When you live in L.A., you’re bound to rub elbows with celebrities often. Just ask photographer Duane Fernandez who has shot A-list stars like Jamie Foxx, Taylor Swift, and more. We recently caught up with the Californian who tells us how shooting analogue keeps him grounded in Hollywood’s hyped-up hills.
NAME: Duane Fernandez
LOCATION: Los Angeles, CA
1. Hi, Duane. Tell us a bit about yourself.
Professionally speaking, I’m a photographer and marketing consultant. I like to solve problems and create systems. I started a thing called Left Field Project over ten years ago and it’s basically my personal quest to understand people, success and happiness. I find human beings very interesting. I like talking to people and hearing stories. I collect media of all different shapes and sizes. I like notebooks.
2. Why do you still shoot analogue?
“Why do I still shoot digital?” would be a more entertaining question! Analogue is everything to me. From audio to visual. To answer the question, I would say because it’s the foundation, core and essence of photography. It’s a reflex. It’s like breathing.
3. What photographic equipment (cameras, films, and accessories) do you usually have in your bag?
Cameras: Hasselblad D40, Nikon D4, Lomography Colorsplash x Staple Design, Diana F+ with Instant Back, Fuji Instax Wide 210 Instant and the Diana Baby 110. Film: The X-Pro Chrome 100 35mm is my favorite, I’m playing around with the Redscale Negative Lobster 200 right now on the Diana Baby 110. I like the Color Negative 110 film, too.
4. Share a trick of yours that will always result to a great photo.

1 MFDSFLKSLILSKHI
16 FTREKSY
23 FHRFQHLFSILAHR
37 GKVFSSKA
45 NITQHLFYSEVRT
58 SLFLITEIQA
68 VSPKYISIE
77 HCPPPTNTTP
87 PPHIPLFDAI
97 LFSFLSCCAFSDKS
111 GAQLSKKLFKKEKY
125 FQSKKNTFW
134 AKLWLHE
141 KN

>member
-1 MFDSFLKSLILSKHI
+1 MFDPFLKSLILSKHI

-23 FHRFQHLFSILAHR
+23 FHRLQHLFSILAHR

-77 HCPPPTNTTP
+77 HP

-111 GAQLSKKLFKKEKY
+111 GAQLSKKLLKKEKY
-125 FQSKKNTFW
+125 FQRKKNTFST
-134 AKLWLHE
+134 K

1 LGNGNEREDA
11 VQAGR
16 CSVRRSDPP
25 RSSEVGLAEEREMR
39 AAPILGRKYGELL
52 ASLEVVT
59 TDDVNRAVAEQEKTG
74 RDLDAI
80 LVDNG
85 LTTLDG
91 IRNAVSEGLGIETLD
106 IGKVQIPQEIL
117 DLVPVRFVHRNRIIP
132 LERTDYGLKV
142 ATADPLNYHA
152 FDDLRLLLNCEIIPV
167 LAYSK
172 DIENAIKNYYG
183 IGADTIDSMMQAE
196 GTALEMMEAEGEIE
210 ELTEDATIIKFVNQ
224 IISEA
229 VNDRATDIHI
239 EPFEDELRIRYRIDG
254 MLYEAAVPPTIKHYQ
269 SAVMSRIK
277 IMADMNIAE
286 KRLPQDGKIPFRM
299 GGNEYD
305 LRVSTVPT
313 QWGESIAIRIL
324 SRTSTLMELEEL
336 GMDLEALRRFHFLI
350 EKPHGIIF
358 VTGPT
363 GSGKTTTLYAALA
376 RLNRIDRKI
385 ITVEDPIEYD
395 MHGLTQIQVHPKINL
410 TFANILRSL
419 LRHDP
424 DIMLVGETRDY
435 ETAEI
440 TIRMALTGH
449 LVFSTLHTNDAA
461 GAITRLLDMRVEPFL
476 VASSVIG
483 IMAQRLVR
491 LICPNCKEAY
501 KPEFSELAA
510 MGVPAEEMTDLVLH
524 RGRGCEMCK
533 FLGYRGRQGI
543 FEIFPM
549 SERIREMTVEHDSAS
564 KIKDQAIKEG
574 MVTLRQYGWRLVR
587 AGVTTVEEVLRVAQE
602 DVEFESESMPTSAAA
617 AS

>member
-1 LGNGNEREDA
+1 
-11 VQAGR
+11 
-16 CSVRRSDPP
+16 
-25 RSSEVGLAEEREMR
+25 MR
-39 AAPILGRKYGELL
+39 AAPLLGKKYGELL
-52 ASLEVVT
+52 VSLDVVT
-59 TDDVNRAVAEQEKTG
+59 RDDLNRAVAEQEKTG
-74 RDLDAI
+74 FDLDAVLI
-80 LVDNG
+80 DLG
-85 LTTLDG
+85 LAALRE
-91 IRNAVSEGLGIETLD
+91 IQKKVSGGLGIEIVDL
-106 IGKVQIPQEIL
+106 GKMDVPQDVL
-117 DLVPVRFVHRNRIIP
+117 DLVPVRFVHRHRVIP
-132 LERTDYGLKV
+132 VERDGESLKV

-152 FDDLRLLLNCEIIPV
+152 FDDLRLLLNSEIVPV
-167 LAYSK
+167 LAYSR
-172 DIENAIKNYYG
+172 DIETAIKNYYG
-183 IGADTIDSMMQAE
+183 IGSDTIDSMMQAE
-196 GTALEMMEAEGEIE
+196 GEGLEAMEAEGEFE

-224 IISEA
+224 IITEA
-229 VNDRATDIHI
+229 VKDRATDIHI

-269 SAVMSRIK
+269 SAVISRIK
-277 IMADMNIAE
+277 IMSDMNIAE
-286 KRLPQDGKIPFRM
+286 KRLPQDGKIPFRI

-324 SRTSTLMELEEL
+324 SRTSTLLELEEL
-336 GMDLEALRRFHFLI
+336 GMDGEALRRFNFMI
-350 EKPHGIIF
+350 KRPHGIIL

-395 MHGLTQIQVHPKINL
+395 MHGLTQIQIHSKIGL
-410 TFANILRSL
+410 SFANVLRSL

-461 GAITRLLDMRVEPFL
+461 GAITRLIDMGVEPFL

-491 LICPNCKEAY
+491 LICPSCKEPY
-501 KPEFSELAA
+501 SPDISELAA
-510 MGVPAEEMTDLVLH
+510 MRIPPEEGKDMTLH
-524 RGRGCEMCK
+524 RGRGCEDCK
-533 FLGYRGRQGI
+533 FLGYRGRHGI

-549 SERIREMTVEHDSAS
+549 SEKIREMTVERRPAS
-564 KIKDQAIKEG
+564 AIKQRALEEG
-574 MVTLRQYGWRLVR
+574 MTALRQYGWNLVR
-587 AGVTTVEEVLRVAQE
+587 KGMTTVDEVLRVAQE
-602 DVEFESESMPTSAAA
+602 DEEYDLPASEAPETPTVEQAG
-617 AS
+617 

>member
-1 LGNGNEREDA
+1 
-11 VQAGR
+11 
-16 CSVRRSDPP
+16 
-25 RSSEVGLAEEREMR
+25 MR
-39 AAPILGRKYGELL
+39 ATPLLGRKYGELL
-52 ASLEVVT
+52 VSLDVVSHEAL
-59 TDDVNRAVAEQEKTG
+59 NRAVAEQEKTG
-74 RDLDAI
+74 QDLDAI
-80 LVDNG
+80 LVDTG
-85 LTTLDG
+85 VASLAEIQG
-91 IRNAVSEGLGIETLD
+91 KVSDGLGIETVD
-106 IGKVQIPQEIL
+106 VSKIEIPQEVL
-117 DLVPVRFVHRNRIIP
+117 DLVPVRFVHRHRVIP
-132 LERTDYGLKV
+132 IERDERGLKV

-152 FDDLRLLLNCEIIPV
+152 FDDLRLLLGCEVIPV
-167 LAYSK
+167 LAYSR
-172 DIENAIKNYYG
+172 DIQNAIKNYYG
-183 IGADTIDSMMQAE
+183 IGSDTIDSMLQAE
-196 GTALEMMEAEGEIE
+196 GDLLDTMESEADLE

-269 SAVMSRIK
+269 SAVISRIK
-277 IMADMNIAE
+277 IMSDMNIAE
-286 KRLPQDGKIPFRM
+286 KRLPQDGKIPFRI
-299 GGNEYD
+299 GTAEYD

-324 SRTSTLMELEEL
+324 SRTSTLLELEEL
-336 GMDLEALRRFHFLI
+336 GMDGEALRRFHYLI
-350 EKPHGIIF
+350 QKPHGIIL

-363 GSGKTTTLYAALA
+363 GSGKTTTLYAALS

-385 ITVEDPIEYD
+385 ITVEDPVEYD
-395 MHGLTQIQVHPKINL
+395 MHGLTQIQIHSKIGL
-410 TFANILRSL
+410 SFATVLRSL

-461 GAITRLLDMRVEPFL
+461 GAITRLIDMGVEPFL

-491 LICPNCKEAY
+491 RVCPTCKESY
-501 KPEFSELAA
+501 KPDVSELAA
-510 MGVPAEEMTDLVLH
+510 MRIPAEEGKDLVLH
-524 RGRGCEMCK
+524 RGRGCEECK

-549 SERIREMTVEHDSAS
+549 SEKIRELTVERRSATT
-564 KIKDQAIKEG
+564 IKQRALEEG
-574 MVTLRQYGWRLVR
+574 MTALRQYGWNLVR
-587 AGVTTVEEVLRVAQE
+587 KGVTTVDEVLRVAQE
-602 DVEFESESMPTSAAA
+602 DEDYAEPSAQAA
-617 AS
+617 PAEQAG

My favorite trick is to shoot from the hip. I know it’s a golden rule of Lomography, but it’s a golden rule for a reason. That seems like a cop out, so I’ll say if you’re shooting portraits, find a window and use it. Whether you use it as a light box, or for reflections or you shoot through it and use it as a filter. Find a window, they always add great depth to your photos.
5. Which photographers influence your work?
I think I’ve been most influenced by Taylor Steele, a surf photographer. What influenced me most is his ability to tell a story about an environment through candid shots of people and spaces – all while capturing incredible surfing. Also, the Malloy Brothers – Brendan and Emmett. As far as photographers that I admire that don’t necessarily influence my work, I would say Mario Testino – his work is absolutely beautiful. I like portraits by Annie Leibovitz. Steven Meisel’s work photos are insane, I love them.
6. Who/what are your favorite subjects? When/where do you feel most inspired?
I’m most inspired by urban landscapes, from the people walking on the street to a distressed brick wall. I love the all the accidental lines of a city and that we all see them differently. Specifically, my favorite subjects are creative people, they have a uniqueness about them that is apparent in every photo.
7. You have an “Inventory” project on Zooey Deschanel’s site, Hello Giggles, and have also photographed several other celebrities. Who rates as the most interesting you’ve shot?